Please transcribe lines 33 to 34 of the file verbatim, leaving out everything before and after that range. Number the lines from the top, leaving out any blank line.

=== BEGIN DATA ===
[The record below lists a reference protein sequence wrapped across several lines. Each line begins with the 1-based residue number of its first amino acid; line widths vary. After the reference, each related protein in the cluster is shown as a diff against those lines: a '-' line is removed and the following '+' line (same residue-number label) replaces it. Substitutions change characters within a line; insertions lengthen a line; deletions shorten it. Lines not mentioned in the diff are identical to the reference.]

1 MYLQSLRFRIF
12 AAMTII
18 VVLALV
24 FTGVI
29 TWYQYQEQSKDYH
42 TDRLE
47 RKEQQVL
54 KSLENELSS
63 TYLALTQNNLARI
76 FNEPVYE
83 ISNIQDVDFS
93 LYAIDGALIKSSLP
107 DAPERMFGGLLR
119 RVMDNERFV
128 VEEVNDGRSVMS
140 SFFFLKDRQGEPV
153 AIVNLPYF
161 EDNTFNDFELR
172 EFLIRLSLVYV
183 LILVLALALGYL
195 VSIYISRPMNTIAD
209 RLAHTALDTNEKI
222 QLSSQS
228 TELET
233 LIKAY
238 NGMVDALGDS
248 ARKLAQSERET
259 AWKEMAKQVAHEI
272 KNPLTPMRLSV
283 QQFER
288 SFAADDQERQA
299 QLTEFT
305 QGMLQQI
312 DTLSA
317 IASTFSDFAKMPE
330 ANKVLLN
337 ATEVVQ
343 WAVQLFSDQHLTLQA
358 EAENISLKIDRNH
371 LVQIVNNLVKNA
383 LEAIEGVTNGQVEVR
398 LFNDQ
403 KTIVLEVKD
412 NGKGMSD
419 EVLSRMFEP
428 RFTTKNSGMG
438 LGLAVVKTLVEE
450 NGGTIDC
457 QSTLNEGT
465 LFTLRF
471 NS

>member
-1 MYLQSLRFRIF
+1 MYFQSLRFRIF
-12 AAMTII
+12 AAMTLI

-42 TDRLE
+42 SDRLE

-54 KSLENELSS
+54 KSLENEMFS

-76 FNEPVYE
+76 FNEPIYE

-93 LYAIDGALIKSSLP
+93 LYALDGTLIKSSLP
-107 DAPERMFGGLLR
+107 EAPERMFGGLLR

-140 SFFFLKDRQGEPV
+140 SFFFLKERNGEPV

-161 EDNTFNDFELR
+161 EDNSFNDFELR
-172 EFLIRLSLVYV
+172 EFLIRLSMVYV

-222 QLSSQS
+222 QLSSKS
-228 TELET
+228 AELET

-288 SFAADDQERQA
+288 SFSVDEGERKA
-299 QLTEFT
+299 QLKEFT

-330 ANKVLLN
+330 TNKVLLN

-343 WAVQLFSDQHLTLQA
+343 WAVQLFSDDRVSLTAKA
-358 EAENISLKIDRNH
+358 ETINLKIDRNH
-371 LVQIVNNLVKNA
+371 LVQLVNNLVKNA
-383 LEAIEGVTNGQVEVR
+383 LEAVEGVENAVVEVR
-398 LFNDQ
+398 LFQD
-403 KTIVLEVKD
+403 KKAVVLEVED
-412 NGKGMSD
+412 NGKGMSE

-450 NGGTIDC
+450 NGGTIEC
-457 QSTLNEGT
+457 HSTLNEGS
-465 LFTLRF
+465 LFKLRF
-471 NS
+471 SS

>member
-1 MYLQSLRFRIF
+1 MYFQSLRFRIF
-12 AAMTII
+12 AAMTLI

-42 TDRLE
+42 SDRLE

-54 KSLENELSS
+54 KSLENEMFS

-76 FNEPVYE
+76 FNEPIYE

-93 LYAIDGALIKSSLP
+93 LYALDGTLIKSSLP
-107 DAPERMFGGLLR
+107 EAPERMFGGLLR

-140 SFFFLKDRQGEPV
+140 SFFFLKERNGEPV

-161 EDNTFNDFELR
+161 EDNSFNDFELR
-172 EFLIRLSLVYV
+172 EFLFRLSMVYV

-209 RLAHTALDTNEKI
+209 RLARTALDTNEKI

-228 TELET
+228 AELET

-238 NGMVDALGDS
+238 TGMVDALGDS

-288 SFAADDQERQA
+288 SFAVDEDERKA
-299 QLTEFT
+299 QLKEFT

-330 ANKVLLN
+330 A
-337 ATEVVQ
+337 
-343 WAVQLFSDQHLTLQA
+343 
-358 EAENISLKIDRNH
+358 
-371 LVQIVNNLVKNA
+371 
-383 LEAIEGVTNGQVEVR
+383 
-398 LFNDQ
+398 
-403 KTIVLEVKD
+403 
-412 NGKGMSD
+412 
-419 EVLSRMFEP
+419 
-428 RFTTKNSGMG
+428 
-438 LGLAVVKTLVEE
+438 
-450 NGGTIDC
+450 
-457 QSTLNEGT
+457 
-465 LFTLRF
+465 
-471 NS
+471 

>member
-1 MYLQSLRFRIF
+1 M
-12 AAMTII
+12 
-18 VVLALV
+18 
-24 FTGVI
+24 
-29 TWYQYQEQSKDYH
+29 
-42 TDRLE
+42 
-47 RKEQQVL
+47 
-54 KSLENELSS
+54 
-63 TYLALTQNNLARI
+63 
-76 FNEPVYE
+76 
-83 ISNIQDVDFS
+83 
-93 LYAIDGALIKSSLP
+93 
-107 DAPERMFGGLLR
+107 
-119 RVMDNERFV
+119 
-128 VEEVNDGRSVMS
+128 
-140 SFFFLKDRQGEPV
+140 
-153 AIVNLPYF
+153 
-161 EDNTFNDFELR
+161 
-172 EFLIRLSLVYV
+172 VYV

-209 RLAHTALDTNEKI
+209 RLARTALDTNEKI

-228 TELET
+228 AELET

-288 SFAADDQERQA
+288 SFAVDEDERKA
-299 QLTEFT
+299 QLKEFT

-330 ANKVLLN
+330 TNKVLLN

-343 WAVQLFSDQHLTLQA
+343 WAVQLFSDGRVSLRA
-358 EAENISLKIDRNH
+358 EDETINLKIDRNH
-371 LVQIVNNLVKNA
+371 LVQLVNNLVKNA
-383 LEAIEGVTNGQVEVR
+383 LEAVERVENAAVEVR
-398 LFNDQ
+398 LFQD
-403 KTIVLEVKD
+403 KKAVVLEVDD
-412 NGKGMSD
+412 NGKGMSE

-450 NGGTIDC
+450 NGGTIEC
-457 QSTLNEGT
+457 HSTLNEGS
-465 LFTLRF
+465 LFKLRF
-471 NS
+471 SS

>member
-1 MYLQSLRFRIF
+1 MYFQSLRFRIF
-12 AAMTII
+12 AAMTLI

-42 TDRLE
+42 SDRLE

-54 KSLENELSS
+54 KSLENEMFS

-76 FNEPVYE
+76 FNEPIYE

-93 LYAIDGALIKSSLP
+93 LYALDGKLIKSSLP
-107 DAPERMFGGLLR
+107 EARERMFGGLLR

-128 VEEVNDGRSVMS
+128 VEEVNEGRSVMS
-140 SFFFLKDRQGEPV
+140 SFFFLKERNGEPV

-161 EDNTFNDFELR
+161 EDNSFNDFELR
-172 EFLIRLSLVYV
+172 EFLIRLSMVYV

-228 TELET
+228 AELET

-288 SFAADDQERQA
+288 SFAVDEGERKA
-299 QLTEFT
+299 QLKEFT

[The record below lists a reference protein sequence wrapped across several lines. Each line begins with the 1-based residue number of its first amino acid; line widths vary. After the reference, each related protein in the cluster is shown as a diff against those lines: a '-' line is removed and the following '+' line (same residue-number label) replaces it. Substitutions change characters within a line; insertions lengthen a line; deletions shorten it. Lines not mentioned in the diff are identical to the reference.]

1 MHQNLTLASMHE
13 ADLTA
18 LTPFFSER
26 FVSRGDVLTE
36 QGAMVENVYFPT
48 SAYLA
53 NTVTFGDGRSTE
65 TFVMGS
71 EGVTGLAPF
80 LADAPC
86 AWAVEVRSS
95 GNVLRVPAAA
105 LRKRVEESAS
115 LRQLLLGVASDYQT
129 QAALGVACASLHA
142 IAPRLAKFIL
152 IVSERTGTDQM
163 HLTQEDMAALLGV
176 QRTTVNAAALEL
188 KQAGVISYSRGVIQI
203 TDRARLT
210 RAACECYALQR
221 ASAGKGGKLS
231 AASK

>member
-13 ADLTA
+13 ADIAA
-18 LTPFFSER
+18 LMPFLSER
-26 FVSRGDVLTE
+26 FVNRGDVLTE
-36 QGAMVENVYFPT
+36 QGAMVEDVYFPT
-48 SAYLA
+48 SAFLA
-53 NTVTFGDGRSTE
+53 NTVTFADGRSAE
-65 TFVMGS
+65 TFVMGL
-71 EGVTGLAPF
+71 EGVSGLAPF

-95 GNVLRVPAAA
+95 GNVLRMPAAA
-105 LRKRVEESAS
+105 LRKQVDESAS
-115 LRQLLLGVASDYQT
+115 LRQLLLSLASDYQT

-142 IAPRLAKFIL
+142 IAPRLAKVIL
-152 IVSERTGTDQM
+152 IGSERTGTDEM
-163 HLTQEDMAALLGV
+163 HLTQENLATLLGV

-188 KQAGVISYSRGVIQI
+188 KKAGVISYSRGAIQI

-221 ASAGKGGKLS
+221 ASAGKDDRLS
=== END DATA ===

299 QLTEFT
305 QGMLQQI